PITTSBURGH PA - JANUARY 23: LaMarr Woodley #56 and Brett Keisel #99 of the Pittsburgh Steelers celebrate after sacking Mark Sanchez #6 of the New York Jets during the 2011 AFC Championship game at Heinz Field on January 23 2011 in Pittsburgh Pennsylvania. (Photo by Ronald Martinez/Getty Images)
Well, it was a crazy week in the NFL—or crazier than usual. Coach fights, anyone? Tampa Bay beating the Saints? Cowboys almost beating the Pats? The Dream Team finally pulling one out of their, er, camisole? It may all be unnerving, but you can't say it isn't entertaining. But enough about the rest of the league—how did the Steelers do?
Last season I did a series of game recaps called "A Tale of Two Teams." The Steelers seldom seemed to manage a game in which they were completely dominant, but on the other hand they seldom got completely dominated either. This game would have fit right in to that series, as it had a distinct Dr. Jeckell/Mr. Hyde flavor.
After a highly satisfying win over Tennessee last week in which the Steelers controlled the field from start to finish on both sides of the ball, Steelers fans were hoping to see more of the same this week over a struggling Jacksonville team. I say that fans were "hoping"—note that I didn't say they were confident. I'm not sure that anybody is certain that they have the 2011 Steelers figured out at this point.
So our collective glasses are either half full or half empty, according to taste. Yes, we won the game, and if it had been over at halftime we would have all been feeling very confident today. But games are 60 minutes long, and especially in the second half there were a lot of things to concern even the most cock-eyed optimist. So let's break it down a bit.
1. A Big, Fat "W."
The Steelers are now 4-2. Given that this means we're tied for 2nd place in the division with a surprisingly good Cincinnati team, it was a win we really needed. Did anybody see Cincinnati coming? Half the players awaiting their jail sentences, franchise QB retires rather than play another season with them, red-headed rookie QB? It's just part of the general craziness this season, I guess.
2. Born to Run.
Rashard Mendenhall looked like an elite back out there. He had a personal-best 68 yard run. His 146 yards on 23 runs gives him an average of 6.35 YPC. And for the "yes, but" people that like to remove the long run from the average, the YPC without that was still a respectable 3.55. Maybe Tomlin should "rest" him more often.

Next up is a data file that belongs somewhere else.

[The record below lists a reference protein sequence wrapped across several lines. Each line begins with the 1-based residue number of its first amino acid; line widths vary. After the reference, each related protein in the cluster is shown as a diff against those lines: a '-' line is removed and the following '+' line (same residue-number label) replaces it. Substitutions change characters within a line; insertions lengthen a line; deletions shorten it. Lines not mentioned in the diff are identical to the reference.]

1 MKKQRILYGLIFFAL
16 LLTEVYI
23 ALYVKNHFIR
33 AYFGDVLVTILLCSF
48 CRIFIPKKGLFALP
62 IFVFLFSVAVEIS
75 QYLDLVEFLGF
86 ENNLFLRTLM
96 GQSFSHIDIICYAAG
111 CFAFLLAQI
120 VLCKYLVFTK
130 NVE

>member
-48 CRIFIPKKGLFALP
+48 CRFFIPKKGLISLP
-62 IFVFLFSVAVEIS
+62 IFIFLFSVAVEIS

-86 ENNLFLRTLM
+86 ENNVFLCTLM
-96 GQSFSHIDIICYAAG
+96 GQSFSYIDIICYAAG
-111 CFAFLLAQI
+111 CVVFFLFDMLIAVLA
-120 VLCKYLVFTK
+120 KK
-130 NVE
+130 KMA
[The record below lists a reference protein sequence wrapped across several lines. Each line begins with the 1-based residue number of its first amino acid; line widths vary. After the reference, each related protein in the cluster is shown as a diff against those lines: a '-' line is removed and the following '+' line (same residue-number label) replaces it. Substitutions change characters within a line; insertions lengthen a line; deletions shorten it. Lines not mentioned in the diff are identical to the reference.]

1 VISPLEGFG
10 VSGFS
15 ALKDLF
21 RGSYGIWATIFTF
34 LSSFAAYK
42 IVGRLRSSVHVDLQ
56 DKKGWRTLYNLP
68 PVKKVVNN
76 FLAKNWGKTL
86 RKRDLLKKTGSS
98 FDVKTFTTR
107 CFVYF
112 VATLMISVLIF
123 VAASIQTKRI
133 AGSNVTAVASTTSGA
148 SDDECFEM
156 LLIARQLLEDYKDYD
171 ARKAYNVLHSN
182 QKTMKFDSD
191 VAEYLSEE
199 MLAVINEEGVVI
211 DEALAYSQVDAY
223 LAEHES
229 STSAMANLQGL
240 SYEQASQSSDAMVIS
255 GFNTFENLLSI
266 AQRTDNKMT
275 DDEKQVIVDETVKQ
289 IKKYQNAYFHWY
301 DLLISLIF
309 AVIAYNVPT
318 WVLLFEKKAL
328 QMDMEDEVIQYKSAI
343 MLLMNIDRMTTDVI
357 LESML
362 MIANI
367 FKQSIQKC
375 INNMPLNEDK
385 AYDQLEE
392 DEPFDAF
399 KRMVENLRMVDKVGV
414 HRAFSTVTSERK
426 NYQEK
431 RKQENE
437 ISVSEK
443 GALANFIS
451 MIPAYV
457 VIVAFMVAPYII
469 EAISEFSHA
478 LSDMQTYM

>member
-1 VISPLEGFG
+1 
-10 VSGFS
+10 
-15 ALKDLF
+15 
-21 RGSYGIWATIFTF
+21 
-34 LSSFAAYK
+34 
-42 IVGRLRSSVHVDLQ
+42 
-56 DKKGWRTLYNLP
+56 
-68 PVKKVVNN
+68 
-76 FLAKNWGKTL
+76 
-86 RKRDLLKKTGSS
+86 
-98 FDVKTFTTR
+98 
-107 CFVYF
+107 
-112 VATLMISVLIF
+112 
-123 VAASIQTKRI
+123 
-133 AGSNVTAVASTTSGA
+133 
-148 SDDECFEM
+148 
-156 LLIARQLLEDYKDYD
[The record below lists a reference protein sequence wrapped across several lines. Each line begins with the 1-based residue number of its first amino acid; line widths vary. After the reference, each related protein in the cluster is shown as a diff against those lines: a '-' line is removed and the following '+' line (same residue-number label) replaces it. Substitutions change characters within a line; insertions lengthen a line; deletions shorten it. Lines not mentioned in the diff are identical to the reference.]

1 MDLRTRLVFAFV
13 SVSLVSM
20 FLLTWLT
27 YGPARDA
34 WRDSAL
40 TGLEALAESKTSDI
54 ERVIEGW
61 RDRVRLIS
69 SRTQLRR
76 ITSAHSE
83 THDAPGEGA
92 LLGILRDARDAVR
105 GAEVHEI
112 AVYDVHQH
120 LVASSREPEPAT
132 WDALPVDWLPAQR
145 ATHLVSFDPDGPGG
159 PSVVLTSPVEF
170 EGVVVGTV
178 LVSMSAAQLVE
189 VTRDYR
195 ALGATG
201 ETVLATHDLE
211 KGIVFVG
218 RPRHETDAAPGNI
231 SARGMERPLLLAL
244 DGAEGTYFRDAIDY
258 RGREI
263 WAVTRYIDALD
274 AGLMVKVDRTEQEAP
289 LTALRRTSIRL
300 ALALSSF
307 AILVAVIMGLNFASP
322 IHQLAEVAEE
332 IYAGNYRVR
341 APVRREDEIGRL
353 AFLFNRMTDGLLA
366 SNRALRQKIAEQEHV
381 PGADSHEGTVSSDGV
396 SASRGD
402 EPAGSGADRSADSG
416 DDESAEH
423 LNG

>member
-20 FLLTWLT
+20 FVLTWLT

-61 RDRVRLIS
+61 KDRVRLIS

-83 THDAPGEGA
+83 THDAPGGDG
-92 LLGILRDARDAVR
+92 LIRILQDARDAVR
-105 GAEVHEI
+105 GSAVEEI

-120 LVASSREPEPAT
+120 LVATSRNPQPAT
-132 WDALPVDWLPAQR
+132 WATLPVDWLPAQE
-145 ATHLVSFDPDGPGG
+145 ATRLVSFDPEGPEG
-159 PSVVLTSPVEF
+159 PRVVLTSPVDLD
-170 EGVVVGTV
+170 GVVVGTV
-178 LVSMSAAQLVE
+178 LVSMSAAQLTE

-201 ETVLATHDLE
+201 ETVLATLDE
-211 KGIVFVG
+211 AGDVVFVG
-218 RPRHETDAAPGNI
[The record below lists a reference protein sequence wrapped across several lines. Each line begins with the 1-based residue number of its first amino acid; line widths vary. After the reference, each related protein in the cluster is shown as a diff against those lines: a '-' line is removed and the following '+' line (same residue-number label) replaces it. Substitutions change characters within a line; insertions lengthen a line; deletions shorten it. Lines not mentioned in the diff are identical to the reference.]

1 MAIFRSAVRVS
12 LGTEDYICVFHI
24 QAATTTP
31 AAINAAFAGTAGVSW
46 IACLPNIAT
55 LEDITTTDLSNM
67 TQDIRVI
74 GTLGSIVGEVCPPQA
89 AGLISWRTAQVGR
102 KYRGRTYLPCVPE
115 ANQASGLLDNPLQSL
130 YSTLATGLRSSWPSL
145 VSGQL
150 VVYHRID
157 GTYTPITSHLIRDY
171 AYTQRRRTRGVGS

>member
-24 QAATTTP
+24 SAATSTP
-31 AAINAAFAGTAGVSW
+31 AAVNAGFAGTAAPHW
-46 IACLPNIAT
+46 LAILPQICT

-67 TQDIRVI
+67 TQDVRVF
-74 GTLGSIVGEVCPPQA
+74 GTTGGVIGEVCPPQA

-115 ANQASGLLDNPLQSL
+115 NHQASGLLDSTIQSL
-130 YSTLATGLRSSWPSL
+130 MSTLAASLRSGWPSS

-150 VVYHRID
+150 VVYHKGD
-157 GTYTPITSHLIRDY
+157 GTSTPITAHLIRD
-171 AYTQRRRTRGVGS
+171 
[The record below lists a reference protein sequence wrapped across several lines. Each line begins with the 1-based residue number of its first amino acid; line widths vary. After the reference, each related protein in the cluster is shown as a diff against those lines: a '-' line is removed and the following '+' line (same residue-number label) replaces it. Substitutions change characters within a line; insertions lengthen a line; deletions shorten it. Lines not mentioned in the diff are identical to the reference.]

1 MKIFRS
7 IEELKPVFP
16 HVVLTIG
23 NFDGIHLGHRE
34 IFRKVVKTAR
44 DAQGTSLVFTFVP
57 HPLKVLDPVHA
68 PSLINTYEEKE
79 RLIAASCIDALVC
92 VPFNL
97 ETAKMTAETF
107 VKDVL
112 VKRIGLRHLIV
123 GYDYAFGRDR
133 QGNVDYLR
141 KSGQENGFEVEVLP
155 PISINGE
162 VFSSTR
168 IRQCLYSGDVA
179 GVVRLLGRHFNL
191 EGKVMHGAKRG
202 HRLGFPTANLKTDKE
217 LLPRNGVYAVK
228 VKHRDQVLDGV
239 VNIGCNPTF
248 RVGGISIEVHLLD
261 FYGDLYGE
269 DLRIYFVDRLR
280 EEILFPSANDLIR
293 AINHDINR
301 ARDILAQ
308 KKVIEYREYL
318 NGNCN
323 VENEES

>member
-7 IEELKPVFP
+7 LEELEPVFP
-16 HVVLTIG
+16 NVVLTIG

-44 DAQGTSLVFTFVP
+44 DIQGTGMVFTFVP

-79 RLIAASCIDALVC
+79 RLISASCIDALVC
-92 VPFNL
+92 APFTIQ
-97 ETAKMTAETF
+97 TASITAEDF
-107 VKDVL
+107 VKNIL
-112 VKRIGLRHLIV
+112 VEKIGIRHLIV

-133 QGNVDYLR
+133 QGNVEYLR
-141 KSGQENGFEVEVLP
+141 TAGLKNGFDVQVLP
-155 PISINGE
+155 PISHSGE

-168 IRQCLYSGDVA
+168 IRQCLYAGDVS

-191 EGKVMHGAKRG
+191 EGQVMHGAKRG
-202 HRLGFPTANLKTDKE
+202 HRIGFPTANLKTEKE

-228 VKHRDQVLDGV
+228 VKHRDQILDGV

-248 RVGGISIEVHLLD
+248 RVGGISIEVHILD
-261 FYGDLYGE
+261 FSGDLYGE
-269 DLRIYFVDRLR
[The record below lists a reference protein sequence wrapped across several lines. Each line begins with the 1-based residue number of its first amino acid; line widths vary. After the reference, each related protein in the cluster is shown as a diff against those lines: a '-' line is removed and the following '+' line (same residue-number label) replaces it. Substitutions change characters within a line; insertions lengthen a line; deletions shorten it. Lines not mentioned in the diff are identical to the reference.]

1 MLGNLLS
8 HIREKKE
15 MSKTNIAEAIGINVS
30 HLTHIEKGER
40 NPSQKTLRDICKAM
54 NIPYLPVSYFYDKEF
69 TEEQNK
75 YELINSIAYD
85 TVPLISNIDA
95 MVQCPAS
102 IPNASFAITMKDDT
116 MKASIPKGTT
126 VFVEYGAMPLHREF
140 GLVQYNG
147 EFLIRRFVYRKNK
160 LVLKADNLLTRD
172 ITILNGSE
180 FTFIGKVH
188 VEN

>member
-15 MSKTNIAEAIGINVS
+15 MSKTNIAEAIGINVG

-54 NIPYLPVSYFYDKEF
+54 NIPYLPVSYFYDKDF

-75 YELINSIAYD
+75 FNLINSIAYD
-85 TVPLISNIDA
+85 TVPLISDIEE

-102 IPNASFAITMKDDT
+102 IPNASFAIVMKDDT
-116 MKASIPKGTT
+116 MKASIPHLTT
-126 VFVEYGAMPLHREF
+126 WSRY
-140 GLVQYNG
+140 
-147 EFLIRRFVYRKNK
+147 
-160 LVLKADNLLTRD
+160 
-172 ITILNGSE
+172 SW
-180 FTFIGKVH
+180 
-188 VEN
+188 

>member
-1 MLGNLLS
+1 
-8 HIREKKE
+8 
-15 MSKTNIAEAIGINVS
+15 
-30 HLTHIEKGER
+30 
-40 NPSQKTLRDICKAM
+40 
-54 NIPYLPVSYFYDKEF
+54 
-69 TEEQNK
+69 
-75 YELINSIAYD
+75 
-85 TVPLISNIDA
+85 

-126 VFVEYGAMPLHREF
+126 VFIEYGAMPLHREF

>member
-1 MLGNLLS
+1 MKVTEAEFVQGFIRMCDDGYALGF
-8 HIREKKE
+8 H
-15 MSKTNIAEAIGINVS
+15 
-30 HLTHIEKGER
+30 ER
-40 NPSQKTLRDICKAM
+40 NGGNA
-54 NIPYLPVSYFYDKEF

3. It Takes a Licking and Keeps on Ticking.
The O line wasn't perfect, but I for one am happy with "adequate." They made some holes for the running game. They had some unbelievable moments of pass protection, such as the snap when Ben apparently was looking for an open receiver in a different game. All this while losing yet another member of the starting lineup for the day.
4. Gutter Balls
The defense held The Bowling Ball to under 100 yards rushing and no TDs. That may not sound like that big a deal if you've been asleep since last season, but I'll take it. Troy stuffing him in the backfield for a loss in the 4th quarter was one of the prettier plays I've seen since, oh, Troy's insane jump of the snap count to almost sack Gabbert during the 2nd quarter..
5. The Return of the Scary Old Guys.
6. I'm a Lumberjack and I'm Okay
Woodley had 2 more sacks and continued to be a force for good.
7. Next In Line
Did anybody notice that Chris Hoke left with a stinger partway through the 2nd quarter? Steve McLendon stepped up in his place without a noticeable dropoff.
8. No Give and Take
This entry will also appear under the "Bad" column. Ben had no interceptions and gave up one fumble. Fortunately the fumble was recovered by Trai Essex, so no harm, no foul, I suppose. Yes, Ben "almost" was picked off at least three times. But strangely enough, nobody keeps a stats list of "almost" picks. And there were at least three "almost" picks by our defense as well, so I suppose this indicates some sort of cosmic balance was being maintained. The main thing is that the Steelers managed to hold onto the ball.
9. Just Make It Stop
After giving up scores on the majority of the opening drives this season, the defense stopped Jacksonville on the 46-yard line, forcing a punt, the first of many for Jacksonville.
Although Jacksonville is a struggling team, they are an NFL team comprised of professional football players, some of them more professional than others. For whatever reason the Jags have had the Steelers' number, beating them in their last three visits to Heinz Field.